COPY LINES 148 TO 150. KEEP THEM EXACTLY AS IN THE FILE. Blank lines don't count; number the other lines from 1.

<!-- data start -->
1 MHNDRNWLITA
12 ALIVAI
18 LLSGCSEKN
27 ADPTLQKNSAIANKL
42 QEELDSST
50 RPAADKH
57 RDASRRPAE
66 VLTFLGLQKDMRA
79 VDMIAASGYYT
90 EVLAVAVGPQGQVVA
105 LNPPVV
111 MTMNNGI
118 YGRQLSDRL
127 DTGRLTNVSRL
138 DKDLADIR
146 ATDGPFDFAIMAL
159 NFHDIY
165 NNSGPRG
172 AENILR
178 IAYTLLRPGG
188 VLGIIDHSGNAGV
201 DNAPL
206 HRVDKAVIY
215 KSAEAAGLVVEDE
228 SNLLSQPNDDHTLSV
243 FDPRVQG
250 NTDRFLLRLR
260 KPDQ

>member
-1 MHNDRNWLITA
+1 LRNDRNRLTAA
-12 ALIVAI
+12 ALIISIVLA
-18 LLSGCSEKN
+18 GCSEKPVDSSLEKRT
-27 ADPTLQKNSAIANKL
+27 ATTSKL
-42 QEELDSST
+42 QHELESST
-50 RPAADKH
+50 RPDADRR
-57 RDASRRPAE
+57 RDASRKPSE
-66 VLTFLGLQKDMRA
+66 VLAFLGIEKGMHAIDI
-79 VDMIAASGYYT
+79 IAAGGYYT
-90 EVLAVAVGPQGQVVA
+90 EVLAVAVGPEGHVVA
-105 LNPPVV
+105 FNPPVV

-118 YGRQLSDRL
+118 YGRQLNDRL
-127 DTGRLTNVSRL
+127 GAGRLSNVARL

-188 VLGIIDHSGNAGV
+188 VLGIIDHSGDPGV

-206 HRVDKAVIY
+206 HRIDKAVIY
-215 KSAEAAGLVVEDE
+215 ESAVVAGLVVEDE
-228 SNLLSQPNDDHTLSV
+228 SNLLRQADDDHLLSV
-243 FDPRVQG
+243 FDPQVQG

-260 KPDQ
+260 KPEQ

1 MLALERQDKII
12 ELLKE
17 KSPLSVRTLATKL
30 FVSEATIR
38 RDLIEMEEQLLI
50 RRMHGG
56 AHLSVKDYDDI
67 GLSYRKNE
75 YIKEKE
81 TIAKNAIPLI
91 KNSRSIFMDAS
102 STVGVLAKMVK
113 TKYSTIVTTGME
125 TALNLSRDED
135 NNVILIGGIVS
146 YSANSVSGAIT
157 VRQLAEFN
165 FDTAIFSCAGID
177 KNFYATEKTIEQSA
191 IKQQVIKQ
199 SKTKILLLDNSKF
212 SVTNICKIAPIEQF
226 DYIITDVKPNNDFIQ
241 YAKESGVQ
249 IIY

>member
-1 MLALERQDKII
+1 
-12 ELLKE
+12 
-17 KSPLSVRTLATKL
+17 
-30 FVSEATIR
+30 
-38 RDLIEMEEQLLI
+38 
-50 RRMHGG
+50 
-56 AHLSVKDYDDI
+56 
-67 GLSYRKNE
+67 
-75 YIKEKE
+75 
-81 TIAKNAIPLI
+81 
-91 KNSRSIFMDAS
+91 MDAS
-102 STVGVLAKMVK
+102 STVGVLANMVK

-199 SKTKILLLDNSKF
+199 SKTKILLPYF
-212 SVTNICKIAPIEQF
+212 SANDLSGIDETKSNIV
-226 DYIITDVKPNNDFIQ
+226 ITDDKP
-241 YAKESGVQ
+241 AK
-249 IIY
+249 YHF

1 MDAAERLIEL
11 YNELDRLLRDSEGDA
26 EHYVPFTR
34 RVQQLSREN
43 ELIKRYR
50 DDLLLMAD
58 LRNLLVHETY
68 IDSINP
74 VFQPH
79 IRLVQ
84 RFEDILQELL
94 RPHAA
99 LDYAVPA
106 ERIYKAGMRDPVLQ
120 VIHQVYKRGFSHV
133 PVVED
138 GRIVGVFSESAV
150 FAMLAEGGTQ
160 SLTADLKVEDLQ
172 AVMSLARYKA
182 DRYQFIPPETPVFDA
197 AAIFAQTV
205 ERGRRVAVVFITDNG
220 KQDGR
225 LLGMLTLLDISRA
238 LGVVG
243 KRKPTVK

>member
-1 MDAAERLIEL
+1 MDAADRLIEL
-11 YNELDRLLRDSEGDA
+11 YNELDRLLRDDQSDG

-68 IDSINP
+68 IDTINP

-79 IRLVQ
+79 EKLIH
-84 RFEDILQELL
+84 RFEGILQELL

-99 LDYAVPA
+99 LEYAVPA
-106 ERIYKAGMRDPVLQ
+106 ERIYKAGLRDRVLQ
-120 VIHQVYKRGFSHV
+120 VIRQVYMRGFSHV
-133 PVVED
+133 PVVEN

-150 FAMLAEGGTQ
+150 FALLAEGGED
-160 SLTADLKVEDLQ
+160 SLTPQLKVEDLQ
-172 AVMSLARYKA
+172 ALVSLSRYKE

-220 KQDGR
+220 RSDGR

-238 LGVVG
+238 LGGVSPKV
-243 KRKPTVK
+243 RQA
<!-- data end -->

182 DRYQFIPPETPVFDA
197 AAIFAQTV
205 ERGRRVAVVFITDNG